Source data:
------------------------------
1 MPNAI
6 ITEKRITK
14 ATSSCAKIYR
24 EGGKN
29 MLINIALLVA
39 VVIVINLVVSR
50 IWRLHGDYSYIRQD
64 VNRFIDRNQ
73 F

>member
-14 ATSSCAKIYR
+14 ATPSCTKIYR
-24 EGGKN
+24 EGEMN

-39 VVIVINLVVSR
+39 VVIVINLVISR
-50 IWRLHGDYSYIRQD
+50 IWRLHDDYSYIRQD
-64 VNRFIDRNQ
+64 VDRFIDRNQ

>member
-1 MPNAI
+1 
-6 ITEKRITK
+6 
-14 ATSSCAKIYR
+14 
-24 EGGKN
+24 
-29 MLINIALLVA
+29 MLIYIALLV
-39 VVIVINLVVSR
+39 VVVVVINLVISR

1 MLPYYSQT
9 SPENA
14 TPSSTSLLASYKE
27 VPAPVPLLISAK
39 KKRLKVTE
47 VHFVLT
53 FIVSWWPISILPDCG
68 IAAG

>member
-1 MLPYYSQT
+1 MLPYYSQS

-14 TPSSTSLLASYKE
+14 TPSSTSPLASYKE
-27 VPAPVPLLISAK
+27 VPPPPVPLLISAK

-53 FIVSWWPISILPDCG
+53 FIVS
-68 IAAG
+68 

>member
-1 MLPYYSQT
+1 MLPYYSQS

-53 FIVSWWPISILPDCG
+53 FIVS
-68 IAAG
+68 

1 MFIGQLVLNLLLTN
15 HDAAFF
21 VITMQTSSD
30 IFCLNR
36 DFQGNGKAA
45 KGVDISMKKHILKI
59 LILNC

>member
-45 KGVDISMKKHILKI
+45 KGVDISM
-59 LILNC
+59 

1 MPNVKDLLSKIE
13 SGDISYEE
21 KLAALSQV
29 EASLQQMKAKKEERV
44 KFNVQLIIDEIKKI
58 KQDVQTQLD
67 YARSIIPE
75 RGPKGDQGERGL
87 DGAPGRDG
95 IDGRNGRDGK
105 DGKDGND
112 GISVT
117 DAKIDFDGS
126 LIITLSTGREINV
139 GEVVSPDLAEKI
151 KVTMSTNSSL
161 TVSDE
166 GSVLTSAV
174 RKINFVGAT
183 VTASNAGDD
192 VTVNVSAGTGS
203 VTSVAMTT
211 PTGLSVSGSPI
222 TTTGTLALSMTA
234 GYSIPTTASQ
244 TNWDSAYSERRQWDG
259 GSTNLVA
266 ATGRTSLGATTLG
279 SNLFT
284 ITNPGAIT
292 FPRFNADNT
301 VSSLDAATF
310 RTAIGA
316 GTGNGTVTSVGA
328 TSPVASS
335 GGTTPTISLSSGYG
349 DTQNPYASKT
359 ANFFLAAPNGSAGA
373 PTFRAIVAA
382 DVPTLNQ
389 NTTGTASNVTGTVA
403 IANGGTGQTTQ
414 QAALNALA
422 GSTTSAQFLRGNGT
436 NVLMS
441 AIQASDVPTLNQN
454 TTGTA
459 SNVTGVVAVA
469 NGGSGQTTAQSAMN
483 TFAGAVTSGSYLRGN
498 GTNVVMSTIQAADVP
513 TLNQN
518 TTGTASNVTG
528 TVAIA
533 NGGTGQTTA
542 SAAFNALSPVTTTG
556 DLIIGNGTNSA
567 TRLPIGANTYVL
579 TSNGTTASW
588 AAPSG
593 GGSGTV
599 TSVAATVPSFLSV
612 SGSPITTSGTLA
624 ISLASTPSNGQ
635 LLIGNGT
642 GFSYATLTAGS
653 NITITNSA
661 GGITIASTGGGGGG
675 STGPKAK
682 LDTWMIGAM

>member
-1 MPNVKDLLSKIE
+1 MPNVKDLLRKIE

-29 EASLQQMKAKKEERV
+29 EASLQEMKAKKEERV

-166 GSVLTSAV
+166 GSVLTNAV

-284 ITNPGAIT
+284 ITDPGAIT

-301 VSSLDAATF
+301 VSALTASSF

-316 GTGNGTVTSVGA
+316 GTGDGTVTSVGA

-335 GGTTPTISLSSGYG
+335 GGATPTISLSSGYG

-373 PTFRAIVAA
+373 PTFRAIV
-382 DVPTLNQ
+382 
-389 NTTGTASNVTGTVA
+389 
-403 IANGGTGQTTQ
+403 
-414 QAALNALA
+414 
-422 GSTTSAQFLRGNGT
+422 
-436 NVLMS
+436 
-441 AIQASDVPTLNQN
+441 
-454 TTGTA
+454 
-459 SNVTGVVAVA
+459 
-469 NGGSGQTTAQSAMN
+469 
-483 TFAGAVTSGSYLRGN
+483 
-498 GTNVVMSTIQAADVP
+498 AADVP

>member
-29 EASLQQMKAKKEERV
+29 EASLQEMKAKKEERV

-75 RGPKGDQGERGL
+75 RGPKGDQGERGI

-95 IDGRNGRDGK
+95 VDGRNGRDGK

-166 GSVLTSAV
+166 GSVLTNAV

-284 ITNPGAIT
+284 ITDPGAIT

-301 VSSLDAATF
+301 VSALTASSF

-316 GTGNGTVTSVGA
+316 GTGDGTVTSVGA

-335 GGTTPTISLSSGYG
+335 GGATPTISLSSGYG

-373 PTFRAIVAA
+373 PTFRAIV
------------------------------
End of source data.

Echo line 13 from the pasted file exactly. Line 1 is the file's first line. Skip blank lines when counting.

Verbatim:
-24 EGGKN